The executives of Victoria's power companies have come back from their beach holidays to a very chilly outlook for 2012. With the new carbon tax commencing in July, Victorian generators are facing unprecedented uncertainty and a massive challenge on debt re-financing.
The World Bank last week issued grim warnings that 2012 would see a world-wide banking credit crisis worse than the Global Financial Crisis of 2008. Speaking in Beijing at the launch of the Bank's six month forward look, lead economist Andrew Burns said:
''If there are countries that have important amounts of financing coming due in the months and years ahead maybe now is the time to pre-finance that debt, prepare the loans and get that money while financial markets are still relatively active."
In 2010 it was reported that the Latrobe Valley generators had a combined $9 billion in debt to be rolled over by 2015. Some power companies may already be close to insolvency, facing massive asset write downs on their power stations – in particular, Morwell, Hazelwood, Yallourn W and even Loy Yang A and B. The stark reality of the new carbon pricing regime is that, despite free credits being available in the early years, the viability of long-term operations will be closely scrutinised in 2012 as companies struggle with massive refinancing costs.
A month ago, Loy Yang Power's chief executive, Ian Nethercote, told The Sydney Morning Herald that the company had received a ''no action'' letter from the Australian Securities and Investments Commission, allowing it to continue to trade after debt totaling $565 million due in November became a current liability on its books. The company is hoping to get a substantial slice of the $5.5 billion in free carbon permits in order to keep Loy Yang A operating.
The federal government buyout of 2000 megawatts of capacity is expected to come largely from the Latrobe Valley, with some capacity also likely to close in South Australia.
Last year, companies were talking up the value of their assets, but the bleak outlook and competitive process means the buyout cost for the federal government may now be well down the low side of expectations. Wisely, the government has refused to give any indication of how much is set aside for the buyout in the budget contingency fund.
The timeframe for the buyout stretches to 2020 – partly to put a large part of the cost beyond the current forward estimates period and to assist an early return to a federal budget surplus. It also provides sufficient time for renewable energy supplies to build up and for two gas-fired stations in western Victoria to be commissioned to maintain supply.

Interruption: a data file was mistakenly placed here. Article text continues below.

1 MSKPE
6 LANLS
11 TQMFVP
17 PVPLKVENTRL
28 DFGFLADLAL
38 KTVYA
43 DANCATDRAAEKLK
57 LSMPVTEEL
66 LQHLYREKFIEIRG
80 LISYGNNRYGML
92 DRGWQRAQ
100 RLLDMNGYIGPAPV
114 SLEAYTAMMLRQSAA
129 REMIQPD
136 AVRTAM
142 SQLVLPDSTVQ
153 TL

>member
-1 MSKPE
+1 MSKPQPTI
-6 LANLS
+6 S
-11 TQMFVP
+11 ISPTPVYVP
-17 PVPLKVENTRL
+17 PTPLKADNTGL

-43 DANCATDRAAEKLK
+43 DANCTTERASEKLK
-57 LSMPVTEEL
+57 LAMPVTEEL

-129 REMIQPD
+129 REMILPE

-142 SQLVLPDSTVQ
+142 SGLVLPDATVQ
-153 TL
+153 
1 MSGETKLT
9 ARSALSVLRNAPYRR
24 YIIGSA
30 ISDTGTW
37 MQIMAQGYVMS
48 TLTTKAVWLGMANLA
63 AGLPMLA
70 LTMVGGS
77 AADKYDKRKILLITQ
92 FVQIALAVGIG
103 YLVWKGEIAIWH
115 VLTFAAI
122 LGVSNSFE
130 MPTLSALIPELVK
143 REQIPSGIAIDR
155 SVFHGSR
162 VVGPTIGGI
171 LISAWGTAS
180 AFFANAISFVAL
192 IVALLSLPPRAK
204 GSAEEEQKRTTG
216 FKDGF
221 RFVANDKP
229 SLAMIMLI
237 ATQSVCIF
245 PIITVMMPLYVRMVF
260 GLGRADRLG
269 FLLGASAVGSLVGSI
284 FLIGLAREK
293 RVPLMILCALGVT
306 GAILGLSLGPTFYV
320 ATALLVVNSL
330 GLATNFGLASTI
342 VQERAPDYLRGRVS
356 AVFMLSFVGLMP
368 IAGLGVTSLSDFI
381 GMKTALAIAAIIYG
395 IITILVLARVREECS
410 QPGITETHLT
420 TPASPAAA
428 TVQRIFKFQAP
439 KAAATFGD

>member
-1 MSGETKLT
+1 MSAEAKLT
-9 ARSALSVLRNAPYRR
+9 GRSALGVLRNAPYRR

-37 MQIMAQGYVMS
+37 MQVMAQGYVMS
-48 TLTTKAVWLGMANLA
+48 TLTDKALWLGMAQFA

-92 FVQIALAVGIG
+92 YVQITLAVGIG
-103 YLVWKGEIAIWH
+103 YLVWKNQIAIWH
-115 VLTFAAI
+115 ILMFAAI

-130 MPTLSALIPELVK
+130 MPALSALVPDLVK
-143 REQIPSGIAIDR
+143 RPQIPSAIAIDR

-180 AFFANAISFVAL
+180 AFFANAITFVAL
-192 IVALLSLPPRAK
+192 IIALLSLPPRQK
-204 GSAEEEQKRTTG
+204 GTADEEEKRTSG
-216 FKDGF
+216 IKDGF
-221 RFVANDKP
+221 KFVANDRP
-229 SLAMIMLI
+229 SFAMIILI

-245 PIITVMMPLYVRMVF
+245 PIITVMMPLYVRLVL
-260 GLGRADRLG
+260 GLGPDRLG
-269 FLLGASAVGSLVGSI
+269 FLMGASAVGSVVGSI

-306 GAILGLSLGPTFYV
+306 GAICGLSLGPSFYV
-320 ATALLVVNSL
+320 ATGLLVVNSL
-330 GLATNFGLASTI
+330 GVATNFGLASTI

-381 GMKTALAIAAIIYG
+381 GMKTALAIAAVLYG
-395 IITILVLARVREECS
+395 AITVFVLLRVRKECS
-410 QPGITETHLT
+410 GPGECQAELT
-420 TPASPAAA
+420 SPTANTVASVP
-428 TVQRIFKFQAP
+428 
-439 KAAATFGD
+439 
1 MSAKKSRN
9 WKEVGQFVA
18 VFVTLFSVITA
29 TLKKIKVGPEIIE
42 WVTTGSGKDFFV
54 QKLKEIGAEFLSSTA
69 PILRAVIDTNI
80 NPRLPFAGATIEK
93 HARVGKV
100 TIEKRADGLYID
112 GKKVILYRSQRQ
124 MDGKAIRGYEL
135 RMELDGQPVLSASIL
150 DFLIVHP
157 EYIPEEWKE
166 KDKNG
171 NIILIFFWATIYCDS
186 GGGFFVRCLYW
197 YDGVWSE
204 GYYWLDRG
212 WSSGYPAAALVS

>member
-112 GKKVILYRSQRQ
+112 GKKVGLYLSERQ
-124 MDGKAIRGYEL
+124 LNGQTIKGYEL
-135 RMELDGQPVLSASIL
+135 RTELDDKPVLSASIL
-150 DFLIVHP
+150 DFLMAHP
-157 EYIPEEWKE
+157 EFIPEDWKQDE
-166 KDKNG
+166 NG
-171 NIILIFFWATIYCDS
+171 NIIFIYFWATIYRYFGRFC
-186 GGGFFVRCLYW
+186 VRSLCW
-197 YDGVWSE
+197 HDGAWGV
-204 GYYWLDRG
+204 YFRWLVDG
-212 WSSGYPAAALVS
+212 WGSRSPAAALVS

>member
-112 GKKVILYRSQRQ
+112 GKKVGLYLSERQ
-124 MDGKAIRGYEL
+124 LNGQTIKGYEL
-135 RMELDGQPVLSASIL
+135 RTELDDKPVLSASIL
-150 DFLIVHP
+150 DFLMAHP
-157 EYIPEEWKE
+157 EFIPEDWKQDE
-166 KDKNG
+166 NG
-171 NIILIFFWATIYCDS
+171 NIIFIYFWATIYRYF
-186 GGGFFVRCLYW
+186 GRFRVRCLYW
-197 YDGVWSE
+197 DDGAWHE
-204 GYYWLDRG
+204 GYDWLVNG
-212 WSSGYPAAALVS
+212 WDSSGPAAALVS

However, the crisis for the state's power companies may be triggered much earlier if there is the predicted global credit squeeze and large parcels of debt cannot be rolled over.
Foreseeing this possibility, there have already been suggestions that the government may have to step in as borrower of last resort to either provide loan funds or a government guarantee.
A precipitate closure of a major Victorian generator due to insolvency would have dramatic consequences for the national grid. The only short-term offset would be the World Bank's forecast that economic growth in developed countries is likely to halve, thereby deferring major resource developments in Australia and dampening electricity demand. While this outcome could moderate any future supply shortages, it would be disastrous for bringing the federal budget back to surplus.
The politics of the climate change debate leaves the federal government little room to move. Any surge in borrowing costs or a levy to pay for a government guarantee (as charged to the banks during the 2008 global financial crisis) would put upward pressure on electricity prices.
The Opposition would be certain to pounce on any price increase, claiming it as a direct consequence of the carbon tax. Political expediency will mean they would downplay the European euro crisis, far from our shores, as the real cause. To minimise the political heat, the federal government will be tempted to absorb the costs and ensure funding is available at favourable interest rates to avoid any flow on to consumer prices.
In July 2011, the owners of Hazelwood, International Power GDF SUEZ Australia, were forced to put out a statement denying speculation that financial pressures would force an early closure of the 1600 megawatt station. The company placed its emphasis on getting a generous closure package from the government:
"We have said on numerous occasions that we are open to the potential for a full-phased closure of older brown coal-fired plant over a sensible period of time in return for a financial package that respects our long-term investment in the asset".
Whether the banks will be patient enough to wait for this outcome remains to be seen. Snapping at the heels of International Power is Truenergy, which is keen to convert the similar-sized Yallourn W plant to gas and may well substantially underbid Hazelwood for the federal government money. This would leave Hazelwood marooned.
In May, the Victorian government beat a hasty retreat, terminating its involvement in negotiations over Hazelwood's future and publicly washing its hands of the problem. Premier Baillieu will be hoping that public anger about any looming energy supply crisis can be re-directed to Canberra. However, the public are unlikely to see it that way if renewable energy projects remain stalled and there are brown outs in 2014 – the next election year.
The message from the World Bank to everyone concerned is: refinance now, while there is still some credit in the marketplace. Down the track it looks like headaches all round.
Andrew Herington is a Melbourne freelance writer